Tag Archives: essay

the end is nigh

Avoidance hasn’t even been the name of the game in regards to study this semester.

In fact, I think plain old ‘over it’ has been.  And it’s not like I’m not enjoying the lectures, it’s just been a long slog. Part time study is hard work.  I wish for the days when I had the time and energy to focus on study. But the end is nigh, and I must choose to focus!

So all that being said, my last essay is on the topic of ‘the covenant’ and tracking the theme of the covenant through the Old and New Testament.  Lovely! (as much as I try to deny it, the fact that I would use the word ‘lovely’ in regards to an essay topic is glaring proof that I’m a nerd!).  I am enjoying the topic, it is chunky and relevant and a lovely reminder of God’s unwavering commitment to humanity.  I have also discovered that NT Wright has some fabulous things to say on the topic, which is making research fascinating and has probably sent the essay in a direction I hadn’t imagined it would go.

This essay is my final piece before I end my Grad Dip, it’s hard to believe it is finally over.  But (baring a fail) in 24 days, it will all be over. Horray for that!

essay (again)

IMG_5553I have to admit, study is a struggle this semester, primarily because there is just so much going on at the moment.  Between now and Christmas we have an interstate wedding, a 4 year old’s birthday, in-laws move to the country, sister moves back to Vic (from the NT), a family camp, kinder duties and activities, a dance concert, book club, church, and… and… and… ! And study!  I really just need to focus and as a dear friend says, ‘suck it up’ and get on with it.  My major essay this semester will look at the following question:

This essay will explore both the Reformation and the post Reformation experience of mission in the light of the new paradigm that came with the Reformation.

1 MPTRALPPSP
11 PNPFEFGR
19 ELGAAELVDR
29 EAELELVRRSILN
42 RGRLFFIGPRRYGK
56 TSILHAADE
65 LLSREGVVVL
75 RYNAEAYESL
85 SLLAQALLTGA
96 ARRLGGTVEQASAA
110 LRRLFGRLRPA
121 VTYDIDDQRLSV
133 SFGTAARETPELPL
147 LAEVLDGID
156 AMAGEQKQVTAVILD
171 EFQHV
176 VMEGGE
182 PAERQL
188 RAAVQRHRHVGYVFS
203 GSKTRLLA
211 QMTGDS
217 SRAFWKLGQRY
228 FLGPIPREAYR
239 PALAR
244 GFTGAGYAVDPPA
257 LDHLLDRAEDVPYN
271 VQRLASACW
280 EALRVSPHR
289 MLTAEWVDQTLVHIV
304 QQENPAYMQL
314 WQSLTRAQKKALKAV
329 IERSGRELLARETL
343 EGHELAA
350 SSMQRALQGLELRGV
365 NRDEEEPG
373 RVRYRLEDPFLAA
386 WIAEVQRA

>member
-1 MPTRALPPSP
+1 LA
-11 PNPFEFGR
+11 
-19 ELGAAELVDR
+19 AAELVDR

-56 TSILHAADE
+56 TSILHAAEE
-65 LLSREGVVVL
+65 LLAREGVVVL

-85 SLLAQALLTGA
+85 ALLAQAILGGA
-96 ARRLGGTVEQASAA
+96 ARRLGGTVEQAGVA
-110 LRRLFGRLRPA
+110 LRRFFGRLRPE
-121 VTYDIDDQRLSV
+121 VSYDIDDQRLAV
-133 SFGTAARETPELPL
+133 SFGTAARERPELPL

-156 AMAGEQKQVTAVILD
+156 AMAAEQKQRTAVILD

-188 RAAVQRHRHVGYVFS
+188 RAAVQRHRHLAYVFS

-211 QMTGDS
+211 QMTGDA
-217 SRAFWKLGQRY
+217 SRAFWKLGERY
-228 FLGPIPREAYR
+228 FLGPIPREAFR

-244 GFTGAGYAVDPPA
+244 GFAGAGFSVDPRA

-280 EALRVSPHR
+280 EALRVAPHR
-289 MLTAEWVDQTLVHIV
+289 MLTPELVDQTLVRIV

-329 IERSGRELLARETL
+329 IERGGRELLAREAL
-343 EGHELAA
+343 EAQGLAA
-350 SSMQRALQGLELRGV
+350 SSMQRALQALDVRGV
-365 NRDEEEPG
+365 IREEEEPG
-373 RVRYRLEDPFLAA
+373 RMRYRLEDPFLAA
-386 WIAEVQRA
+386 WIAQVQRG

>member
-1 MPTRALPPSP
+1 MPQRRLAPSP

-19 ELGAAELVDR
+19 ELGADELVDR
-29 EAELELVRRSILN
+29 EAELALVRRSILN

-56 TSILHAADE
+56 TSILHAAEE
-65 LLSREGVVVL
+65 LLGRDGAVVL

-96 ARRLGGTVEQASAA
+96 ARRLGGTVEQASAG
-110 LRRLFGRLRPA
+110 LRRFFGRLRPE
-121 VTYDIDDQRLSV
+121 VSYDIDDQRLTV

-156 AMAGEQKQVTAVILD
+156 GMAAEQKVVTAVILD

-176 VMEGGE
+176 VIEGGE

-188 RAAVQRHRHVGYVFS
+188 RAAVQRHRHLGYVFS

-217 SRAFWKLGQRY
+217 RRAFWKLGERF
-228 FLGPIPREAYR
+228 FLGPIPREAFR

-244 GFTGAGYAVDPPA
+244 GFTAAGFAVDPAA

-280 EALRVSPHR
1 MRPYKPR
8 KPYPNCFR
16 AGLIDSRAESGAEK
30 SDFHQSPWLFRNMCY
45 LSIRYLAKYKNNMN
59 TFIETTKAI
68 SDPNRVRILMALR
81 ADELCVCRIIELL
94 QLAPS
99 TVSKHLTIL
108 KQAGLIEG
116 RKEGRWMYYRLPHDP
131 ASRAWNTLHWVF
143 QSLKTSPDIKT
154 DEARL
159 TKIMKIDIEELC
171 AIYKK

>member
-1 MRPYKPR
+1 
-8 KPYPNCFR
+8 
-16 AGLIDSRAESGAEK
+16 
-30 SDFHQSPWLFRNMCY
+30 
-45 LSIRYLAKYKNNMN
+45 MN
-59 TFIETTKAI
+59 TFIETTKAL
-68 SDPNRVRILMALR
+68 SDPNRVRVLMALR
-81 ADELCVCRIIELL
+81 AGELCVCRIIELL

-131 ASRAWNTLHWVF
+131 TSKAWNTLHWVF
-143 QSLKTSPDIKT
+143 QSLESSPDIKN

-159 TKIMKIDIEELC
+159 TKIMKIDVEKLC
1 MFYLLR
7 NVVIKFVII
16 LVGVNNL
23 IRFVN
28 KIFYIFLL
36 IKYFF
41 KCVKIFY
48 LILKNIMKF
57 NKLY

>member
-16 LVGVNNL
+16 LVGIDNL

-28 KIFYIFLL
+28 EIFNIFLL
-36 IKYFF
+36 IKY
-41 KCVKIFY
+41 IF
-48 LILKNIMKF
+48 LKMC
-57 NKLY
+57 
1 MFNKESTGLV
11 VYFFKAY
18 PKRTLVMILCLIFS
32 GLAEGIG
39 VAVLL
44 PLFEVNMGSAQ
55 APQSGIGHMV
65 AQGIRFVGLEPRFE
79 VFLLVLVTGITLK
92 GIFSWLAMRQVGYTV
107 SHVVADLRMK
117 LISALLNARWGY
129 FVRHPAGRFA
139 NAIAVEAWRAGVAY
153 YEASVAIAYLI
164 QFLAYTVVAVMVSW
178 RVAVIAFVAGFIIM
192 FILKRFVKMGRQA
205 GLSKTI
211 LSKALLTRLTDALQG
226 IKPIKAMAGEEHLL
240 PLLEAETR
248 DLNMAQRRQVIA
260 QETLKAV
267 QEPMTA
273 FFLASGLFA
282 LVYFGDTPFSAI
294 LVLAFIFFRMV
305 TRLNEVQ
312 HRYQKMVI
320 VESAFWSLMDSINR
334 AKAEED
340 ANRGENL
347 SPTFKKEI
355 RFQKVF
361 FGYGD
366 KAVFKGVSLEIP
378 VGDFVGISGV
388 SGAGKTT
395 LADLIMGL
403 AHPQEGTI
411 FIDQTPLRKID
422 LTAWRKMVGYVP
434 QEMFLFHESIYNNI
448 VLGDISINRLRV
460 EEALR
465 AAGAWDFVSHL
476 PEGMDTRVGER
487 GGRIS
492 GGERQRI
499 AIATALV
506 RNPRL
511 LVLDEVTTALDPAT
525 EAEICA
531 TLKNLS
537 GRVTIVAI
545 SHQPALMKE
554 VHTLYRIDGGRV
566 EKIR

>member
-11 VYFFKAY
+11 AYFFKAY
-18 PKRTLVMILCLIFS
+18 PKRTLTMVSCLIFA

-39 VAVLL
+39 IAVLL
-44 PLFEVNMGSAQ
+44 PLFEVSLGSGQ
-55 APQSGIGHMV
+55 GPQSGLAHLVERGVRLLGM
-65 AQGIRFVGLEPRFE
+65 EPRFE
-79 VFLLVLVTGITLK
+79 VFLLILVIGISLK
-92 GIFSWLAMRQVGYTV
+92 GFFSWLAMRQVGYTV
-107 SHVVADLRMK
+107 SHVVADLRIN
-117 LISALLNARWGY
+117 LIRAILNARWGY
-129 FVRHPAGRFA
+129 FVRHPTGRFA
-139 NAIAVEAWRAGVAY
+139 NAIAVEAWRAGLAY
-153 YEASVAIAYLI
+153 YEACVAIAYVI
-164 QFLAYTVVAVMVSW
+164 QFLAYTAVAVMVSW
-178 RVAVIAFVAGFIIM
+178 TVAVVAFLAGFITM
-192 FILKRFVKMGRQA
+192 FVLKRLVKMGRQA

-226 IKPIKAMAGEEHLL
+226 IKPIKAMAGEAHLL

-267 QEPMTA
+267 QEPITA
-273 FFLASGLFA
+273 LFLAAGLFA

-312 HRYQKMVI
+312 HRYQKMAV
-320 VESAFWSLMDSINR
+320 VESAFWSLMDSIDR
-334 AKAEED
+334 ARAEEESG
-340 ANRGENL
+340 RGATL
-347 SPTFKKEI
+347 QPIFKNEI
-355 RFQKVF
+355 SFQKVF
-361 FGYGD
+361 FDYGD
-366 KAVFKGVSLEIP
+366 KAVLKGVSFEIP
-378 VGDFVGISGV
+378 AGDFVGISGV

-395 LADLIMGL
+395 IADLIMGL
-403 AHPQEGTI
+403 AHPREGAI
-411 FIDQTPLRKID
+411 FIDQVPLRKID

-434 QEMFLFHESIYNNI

Hmm…if anyone has any thoughts or suggestions, feel free to comment!


I have been pleasantly surprised to discover that I may have actually evolved a little in regards to study.  This semester we have to post one of our essays on-line for the rest of the class and open it up for discussion/thoughts/questions/ideas.  Previously I would have dreaded this, felt nauseated by the concept and avoided it to the last possible moment.  However I posted an essay on Friday (The Life and Ministry of Ramon Llull) and am actually quite disappointed that only 1 classmate has responded (as yet).  I am quite keen to hear people’s thoughts and am looking forward to their input. 

Why the change in attitude? I am still self-conscious about how and what I write and get quite anxious when people read my work.  So why the change?

I am not sure exactly why but I think part of it lies in the essay topic, and part of it lies in realising the wealth of experience and knowledge the people I study with have.   

I had not heard of Ramon Llull up until I had to write this essay, he is quite the enigma in Christian history.  Researching his life and ministry was fascinating.  Llull was a prolific writer whose abilities stretched to many genres.  There is no complete catalogue of Llull’s writing however there is over 280 titles recorded ranging from poetry, songs, autobiographies, doctrinal thesis, books and letters.  Llull’s most renowned work was a method he developed called Ars generalis ultima, The Ultimate General Art, which was essentially a debating tool to be used for converting Muslims to Christianity.  The document was a theological reference by which a reader could introduce an argument or question about the Christian faith and then be directed to the appropriate page to find the answer.  Llull’s methodology and style was revolutionary as it developed the notion of applying logic to science or philosophy, or any number of other disciplines, to demonstrate the truth of the Christian God.  I think I am excited to share a little bit of Ramon Llull’s life with people and am keen to hear how, or if, they found him as interesting as I did (I hope so!).

Once again I also find myself in a class full of interesting and intelligent people who I am growing in respect for.  It is lovely to journey with a group of people who are committed to the process and to learning.  Slightly intimidating, but mostly lovely!

done and dusted

Those of you who have had to contend with my complaining about study this semester deserve medals.  Sadly I don’t have any medals – but I do have cupcakes if that will suffice!  Thank you my gracious friends – I truly am grateful for your support.